If at First Your Query Letter Doesn’t Succeed

Evan Tice

Query Letters Are The KeyBy Carol Tice

Today, a story of persistence in querying:
I got a recent email from a business editor I regularly pitch. I had sent her a query about mobile payments back in April.

The project it was intended for apparently had gone dormant for a while, and now it was back on track. Six months later, they wanted to assign it for $500.

That set my personal record for length of time an editor sat on my query before greenlighting it! I was excited to get this assignment, since at that point I’d forgotten all about it, so it was like found money.

But the funny thing was, my first thought was: They’re lucky this pitch is still around and unassigned.

Why? Because I am the queen of repitching. I pitch, I don’t get a response…on that query goes to the next market.

I have frequently sent a query to three or four different editors before getting an assignment. The key is to develop a slate of publications that touch on similar topics. For instance, on my list recently are a national business magazine, a national trade magazine for venture capitalists, a trade magazine for restaurant owners, a business Web site, and a corporate blog about business finance.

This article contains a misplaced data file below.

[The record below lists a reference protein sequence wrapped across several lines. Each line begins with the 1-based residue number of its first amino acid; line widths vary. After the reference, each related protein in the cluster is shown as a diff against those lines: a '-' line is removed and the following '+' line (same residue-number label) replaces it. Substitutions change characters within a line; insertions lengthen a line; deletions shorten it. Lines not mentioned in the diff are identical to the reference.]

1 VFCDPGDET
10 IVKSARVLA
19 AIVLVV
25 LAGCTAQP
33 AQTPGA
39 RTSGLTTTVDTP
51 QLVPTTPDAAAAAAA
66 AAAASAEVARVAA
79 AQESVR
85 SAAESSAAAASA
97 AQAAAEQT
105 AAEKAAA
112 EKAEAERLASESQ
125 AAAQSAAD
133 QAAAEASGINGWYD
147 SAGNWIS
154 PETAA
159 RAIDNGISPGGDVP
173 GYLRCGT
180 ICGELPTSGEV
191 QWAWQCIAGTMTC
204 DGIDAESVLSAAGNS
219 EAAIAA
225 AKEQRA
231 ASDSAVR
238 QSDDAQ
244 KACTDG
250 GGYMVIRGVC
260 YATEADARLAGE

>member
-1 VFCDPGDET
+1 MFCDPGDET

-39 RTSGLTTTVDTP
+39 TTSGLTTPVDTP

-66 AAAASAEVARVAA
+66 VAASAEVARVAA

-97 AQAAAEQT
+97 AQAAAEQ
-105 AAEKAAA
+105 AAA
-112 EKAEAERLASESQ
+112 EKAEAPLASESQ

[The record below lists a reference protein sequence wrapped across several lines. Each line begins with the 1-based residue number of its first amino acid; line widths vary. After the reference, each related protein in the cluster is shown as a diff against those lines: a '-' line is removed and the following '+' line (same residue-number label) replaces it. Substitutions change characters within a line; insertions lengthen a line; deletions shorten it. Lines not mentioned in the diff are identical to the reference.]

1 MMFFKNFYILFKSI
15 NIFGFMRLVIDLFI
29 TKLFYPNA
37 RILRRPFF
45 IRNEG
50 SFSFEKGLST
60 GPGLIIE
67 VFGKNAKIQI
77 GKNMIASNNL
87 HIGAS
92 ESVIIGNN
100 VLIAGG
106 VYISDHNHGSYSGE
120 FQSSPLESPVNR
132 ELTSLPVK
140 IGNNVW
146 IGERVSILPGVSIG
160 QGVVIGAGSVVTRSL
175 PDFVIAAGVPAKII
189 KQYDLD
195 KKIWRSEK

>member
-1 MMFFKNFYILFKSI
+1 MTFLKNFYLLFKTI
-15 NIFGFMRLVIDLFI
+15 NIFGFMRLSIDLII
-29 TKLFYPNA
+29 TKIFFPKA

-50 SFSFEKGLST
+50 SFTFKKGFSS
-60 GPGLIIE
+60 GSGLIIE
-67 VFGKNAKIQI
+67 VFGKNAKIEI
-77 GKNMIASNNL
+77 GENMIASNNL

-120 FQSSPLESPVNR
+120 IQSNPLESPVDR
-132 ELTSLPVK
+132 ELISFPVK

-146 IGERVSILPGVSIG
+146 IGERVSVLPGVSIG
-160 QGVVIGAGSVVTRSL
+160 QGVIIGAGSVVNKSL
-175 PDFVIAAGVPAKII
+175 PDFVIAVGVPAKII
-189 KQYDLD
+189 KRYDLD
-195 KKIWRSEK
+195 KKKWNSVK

I might reslant and repitch the same idea to every single one of these, until I get an assignment — or two. Remember, if the markets don’t compete, you’re free to pitch them simultaneously.

Many is the time I’ve retooled one article to become a blog entry for another client. Totally different article, same lump of research. This is one of the ways high-earning writers leverage their time to earn more.

Once you’ve written your pitch, realize its full value by pitching it again. Pitching is a numbers game — send more pitches, and keep repitching existing pitches so that you end up with a steady stream of assignments. As many writers have complained on this blog, it takes a decent amount of time to create a strong query. Once you’ve done that, keep it in circulation until it gets you an assignment.

If query rejection is crushing you, build up your self-esteem. Then, query some more!

If you’re not having success with querying, learn more about it. Querying is its own art form. Getting the hang of it can open a lot of lucrative doors.

This post originally appeared on the WM Freelance Writer’s Connection.

Photo via Flickr user Pink Sherbet Photography


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